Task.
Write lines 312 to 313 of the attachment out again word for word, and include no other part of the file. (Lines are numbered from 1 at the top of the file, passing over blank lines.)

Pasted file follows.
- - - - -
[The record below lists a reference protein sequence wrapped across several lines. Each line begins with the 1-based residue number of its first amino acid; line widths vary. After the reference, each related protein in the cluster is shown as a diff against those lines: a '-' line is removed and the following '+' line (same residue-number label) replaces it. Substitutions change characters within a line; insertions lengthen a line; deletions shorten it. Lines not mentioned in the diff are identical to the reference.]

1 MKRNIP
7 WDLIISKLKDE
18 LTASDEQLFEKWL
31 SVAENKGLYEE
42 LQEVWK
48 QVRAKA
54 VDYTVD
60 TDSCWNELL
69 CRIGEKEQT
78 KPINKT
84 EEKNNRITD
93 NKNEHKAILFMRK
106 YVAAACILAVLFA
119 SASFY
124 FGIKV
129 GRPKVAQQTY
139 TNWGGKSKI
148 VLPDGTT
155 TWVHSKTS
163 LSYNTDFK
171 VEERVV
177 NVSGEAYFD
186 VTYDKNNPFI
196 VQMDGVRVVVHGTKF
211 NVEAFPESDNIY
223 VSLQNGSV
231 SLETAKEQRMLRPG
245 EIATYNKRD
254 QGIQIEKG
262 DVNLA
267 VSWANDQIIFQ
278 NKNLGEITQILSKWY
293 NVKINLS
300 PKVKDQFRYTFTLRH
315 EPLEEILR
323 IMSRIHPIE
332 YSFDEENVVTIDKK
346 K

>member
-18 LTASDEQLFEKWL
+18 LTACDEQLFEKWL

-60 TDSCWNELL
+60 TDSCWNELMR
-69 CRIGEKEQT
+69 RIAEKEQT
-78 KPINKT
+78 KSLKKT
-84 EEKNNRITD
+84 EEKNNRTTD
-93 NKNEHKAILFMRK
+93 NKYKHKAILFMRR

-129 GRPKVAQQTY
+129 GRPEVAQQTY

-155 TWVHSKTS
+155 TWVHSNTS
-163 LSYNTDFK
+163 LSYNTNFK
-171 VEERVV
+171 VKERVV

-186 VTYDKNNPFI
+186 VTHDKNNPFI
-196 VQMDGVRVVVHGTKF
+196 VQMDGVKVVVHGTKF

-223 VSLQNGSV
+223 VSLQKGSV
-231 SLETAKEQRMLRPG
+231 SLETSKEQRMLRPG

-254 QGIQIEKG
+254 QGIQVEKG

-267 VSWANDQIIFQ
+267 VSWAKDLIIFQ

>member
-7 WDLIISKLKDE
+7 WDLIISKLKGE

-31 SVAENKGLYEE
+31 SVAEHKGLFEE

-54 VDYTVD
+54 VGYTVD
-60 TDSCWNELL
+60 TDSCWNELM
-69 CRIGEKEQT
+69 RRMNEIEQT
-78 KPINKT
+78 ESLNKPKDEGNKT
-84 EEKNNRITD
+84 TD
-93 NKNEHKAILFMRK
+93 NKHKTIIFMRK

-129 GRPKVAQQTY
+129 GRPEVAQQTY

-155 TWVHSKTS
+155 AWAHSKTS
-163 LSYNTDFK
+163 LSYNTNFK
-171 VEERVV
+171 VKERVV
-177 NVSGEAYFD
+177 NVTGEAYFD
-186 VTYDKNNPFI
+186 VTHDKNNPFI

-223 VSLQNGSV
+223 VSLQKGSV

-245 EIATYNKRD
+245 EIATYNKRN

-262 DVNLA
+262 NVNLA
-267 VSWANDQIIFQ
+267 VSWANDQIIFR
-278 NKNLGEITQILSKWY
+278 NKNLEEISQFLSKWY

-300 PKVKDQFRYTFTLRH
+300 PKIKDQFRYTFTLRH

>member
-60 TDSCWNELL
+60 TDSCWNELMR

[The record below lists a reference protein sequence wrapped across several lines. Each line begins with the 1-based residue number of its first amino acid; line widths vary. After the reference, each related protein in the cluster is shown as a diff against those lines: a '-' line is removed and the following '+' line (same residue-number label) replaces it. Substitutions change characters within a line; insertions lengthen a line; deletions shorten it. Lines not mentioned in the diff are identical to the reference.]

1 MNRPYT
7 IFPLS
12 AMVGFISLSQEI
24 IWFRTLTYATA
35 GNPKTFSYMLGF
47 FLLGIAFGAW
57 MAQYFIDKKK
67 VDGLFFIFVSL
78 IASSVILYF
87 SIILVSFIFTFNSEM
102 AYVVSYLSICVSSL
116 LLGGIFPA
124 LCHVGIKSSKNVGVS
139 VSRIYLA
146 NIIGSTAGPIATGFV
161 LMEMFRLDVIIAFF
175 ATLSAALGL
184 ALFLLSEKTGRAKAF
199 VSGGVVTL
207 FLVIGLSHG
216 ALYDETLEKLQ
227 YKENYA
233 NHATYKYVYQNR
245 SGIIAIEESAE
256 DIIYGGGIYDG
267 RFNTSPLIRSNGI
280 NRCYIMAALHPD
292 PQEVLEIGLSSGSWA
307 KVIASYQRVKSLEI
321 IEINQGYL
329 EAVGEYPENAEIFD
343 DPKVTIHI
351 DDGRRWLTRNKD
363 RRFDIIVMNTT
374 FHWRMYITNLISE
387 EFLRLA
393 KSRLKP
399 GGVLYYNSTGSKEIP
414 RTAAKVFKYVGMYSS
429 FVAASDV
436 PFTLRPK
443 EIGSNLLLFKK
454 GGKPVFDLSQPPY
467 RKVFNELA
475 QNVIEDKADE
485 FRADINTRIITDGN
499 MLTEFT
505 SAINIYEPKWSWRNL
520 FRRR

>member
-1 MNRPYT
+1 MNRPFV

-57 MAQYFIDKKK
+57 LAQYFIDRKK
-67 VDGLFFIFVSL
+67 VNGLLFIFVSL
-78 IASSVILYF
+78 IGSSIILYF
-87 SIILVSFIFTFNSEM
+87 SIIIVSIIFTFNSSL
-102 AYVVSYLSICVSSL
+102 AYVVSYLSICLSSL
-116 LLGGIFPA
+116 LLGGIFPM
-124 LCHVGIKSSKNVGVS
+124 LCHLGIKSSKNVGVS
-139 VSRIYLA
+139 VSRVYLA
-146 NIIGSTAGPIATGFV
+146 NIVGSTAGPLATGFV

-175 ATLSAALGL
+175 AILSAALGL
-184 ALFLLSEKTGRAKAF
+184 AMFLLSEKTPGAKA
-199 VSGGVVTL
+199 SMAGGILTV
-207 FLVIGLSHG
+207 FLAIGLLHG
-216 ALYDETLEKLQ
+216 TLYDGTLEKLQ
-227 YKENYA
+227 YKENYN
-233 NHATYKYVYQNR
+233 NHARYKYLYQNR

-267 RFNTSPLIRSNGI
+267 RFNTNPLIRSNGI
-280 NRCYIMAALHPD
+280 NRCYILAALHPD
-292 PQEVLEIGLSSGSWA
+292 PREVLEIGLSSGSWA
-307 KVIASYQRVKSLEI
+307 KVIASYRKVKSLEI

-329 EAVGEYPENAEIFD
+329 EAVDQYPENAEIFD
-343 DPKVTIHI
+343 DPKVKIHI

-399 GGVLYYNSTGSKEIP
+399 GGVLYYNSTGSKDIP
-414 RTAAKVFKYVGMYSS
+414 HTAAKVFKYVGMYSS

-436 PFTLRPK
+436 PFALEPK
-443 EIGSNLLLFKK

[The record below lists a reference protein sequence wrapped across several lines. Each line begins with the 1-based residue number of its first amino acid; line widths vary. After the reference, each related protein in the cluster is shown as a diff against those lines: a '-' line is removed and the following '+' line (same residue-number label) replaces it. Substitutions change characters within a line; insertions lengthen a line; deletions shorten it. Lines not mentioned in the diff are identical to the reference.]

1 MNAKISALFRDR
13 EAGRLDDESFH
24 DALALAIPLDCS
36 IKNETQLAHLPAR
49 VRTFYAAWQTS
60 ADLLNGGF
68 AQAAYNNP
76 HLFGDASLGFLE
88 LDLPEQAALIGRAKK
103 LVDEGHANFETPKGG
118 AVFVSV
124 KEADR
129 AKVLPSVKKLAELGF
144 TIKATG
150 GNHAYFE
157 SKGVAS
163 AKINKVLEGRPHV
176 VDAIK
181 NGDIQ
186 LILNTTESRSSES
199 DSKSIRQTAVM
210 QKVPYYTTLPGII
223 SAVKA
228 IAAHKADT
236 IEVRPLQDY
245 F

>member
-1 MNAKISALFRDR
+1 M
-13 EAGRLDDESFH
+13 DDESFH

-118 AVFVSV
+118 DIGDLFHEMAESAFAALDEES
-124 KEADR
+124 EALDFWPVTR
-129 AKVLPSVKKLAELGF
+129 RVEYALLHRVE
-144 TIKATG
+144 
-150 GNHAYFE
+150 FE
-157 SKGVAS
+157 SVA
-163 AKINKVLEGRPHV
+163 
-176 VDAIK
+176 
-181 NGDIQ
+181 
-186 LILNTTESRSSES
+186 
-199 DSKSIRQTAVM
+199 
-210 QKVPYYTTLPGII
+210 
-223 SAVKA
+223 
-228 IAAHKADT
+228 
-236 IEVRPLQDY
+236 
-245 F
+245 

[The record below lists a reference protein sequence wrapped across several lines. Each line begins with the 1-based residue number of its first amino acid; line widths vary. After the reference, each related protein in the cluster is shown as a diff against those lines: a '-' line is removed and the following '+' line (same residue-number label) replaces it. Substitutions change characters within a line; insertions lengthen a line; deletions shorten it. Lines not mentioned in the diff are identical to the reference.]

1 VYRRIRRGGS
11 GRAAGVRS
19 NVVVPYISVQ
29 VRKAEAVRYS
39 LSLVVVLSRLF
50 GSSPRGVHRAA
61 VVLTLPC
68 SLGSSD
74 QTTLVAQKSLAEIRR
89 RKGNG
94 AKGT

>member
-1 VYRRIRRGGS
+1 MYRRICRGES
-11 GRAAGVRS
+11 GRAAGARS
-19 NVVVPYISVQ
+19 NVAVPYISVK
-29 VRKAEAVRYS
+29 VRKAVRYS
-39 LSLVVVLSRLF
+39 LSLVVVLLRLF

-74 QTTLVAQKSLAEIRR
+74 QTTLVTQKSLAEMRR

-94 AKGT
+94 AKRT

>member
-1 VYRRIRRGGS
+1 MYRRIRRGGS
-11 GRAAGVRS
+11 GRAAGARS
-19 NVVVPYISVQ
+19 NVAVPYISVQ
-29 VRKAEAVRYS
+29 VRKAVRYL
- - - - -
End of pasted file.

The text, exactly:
>member
-1 VYRRIRRGGS